Stay on the path for another 15 minutes and you will find yourself at Cremon Street, once a marsh island. Here, half-timbre warehouses and residences, some constructed as early as 17 th century, line the canal. They are poignant remnants of times past. While you are there, drop in on the Johannes Brahms Museum which is in Cremon. The merchant house is not far from where the composer was born. On display are his music scores and concert programmes, as well as the square piano which Brahms used to give music lessons between 1861 and 1862.

The focal point of Old Town is Hamburg Rathaus or the City Hall, which overlooks the Binnenalster Lake. Constructed in the late 19 th century, it still houses the city’s government offices, including the First Mayor of Hamburg’s office and the meeting rooms for the city’s parliament and senate. The building’s façade is constructed in the richly ornate style of the Neo-Renaissance, a reflection of the prosperity Hamburg enjoyed during that time. Its 647 rooms outnumber that of the Buckingham Palace. Today, it is one of the very few completely preserved historical buildings in Hamburg. In front of the City Hall is Rathausmarkt, a market square where outdoor events are organised all summer.

Before you leave Old Town, make sure you visit Deichstrasse, Hamburg’s oldest street. On that street is Alt Hamburger Aalspeicher, a 400-year-old house-turned-restaurant that transports you back to 16 th century Hamburg.

Where you find the ‘Gateway to the World’

I grew up in Munich, the capital of Bavaria, Germany, which is very close to the Alps. It is very different from Hamburg which is known for its location by the river, proximity to the North Sea and Baltic Sea, and many canals and bridges which outnumber those in Venice. As it had welcomed me, Hamburg opened its doors to many others throughout history. Between 1850 and 1939, about five million European emigrants came through Hamburg en route to the New World to seek their fortune which earned the city the nickname ‘Gateway to the World’. To accommodate them while they awaited the departure of their ships from the Port of Hamburg, a cluster of living quarters, dining rooms, bath amenities, a church, a synagogue, a music pavilion and even medical examination rooms called the Emigration Halls, were built. That slice of Hamburg history is captured in the Ballinstadt Emigration Museum, named after Albert Ballin, the director general of shipping company HAPAG, who had Emigration Halls built in 1901.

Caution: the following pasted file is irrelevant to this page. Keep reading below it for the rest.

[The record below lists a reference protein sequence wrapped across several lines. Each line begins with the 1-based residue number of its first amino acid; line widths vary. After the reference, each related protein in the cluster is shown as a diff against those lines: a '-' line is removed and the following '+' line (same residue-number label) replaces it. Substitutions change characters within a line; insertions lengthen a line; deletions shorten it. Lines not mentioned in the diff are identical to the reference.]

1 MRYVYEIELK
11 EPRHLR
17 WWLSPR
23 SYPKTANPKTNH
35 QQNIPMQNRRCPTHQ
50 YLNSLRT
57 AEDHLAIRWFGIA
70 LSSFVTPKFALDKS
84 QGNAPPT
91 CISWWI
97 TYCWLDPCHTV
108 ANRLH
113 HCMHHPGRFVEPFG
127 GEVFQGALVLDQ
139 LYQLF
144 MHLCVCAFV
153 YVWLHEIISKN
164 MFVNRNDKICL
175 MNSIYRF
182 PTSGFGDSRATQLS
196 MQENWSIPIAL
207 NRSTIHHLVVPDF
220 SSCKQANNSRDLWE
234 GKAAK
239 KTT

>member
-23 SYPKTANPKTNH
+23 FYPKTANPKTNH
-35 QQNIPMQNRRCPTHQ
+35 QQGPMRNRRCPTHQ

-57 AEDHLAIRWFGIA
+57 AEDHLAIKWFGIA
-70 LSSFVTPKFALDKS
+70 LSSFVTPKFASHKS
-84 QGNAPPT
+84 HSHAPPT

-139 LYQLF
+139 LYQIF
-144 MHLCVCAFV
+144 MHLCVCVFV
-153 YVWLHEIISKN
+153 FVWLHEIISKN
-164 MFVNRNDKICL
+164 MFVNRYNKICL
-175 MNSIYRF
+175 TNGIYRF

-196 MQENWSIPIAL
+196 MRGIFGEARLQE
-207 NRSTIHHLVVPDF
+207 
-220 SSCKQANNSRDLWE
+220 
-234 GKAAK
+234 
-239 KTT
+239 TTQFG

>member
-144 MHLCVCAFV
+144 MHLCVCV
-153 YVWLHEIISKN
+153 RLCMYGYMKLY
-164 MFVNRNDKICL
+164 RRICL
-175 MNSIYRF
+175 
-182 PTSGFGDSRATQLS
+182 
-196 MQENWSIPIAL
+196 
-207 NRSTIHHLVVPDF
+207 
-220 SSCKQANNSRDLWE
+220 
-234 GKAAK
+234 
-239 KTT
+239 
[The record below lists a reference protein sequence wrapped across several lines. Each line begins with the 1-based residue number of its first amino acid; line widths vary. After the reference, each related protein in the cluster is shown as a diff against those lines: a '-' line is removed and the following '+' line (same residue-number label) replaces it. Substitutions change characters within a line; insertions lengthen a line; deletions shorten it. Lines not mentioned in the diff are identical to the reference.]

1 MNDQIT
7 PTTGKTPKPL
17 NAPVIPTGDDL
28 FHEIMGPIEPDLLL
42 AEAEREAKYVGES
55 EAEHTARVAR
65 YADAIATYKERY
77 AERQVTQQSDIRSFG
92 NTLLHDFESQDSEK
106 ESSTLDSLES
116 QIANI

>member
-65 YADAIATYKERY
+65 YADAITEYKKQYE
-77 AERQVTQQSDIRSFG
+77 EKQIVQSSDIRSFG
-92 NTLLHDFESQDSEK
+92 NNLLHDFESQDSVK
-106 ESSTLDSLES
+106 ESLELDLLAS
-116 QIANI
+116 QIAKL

I always encourage my visitors to visit the museum, one of the most popular in the city, so they can immerse themselves in that period of Hamburg’s past. The lives of the emigrants are faithfully reconstructed within its three halls. Through interactive exhibits, experience how they left their homes in Eastern Europe, lived in Hamburg as they awaited passage to a new life, and arrived in New York where they resettled. For those whose personal history is connected to those migrants, the passenger lists from 1850 to 1934 will be of particular interest. It is the world’s largest inventory of passenger lists from emigrant ships and a unique source for family history research.

Where Tastes of Hamburg Abound

Since Hamburg is a city intimately associated with the water, you cannot miss out on a visit to the St Pauli Fischmarkt or Hamburg Fishmarket, an open-air market originating in the early 18 th century and known for its fresh seafood as well as a variety of plants, flowers, fruits, food, and decorative items. Opened only on Sundays, you have to think of the place as less of a market and more of a carnival for adults, because the 70,000 people who visit it weekly certainly do. There is live music featuring anything from country to rock (which inevitably encourages spontaneous dancing), beer (because this is Germany after all), and snacks like the Fischbrötchen (fish sandwich).

Right at the heart of the fish market is a restaurant called Alt Helgolaender Fischerstube where you should go to for a taste of Labskaus. This culinary specialty of Northern Germany consists of salted meat or corned beef, potatoes and onions, as well as beetroot, pickled gherkin and herring served on the side, though some recipes mix them all together. Labskaus was popularised by sailors for whom potatoes and salted meats were staples.

The next time you want to immerse yourself in a little European history, come visit me at the Citadines Michel Hamburg. And when you are done letting the city’s past enthrall you, we will have a beer by the river and watch the ships go by.